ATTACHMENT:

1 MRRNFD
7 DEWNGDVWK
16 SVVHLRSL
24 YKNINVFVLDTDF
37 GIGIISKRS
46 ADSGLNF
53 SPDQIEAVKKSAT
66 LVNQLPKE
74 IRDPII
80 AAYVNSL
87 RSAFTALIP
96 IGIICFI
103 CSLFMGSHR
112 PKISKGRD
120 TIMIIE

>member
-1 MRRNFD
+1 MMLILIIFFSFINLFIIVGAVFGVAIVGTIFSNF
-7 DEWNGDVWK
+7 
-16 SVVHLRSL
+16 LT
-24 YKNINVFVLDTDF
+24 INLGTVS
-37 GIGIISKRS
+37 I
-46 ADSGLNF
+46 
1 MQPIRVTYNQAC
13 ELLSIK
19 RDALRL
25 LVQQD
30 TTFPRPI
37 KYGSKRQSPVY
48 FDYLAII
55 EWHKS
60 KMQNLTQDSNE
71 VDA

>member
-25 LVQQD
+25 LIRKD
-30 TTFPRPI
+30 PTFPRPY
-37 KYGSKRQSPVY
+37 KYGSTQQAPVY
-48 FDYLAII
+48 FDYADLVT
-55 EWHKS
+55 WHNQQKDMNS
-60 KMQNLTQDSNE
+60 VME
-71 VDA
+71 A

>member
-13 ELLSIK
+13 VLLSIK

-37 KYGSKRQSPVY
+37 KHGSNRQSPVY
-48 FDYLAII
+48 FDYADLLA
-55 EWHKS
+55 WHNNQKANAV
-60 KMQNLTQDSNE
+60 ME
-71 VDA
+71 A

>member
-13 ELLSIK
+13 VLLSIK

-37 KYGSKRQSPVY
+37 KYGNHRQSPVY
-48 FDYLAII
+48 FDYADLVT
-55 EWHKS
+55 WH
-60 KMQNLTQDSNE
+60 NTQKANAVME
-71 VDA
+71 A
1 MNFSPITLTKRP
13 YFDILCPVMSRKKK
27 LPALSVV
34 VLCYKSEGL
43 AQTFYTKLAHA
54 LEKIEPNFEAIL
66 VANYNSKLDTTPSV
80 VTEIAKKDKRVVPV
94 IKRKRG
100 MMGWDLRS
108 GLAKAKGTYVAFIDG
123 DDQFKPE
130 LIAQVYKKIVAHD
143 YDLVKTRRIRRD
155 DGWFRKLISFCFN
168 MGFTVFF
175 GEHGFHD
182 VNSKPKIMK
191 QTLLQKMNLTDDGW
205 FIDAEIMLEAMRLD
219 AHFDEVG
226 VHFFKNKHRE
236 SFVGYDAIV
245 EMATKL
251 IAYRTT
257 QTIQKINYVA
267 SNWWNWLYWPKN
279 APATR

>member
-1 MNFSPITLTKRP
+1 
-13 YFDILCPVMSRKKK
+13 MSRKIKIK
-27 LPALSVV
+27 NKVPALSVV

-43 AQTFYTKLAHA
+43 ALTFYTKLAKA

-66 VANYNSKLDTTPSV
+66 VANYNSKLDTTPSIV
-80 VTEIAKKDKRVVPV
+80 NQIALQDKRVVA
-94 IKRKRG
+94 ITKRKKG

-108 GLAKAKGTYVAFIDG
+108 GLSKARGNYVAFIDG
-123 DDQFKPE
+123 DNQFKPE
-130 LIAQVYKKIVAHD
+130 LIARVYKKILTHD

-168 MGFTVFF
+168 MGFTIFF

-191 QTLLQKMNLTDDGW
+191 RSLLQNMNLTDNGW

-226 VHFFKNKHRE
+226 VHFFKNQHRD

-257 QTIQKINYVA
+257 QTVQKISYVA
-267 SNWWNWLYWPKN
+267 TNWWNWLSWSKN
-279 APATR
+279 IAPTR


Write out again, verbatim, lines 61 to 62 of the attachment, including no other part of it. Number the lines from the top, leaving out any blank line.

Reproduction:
-55 EWHKS
+55 WHNNQKANAV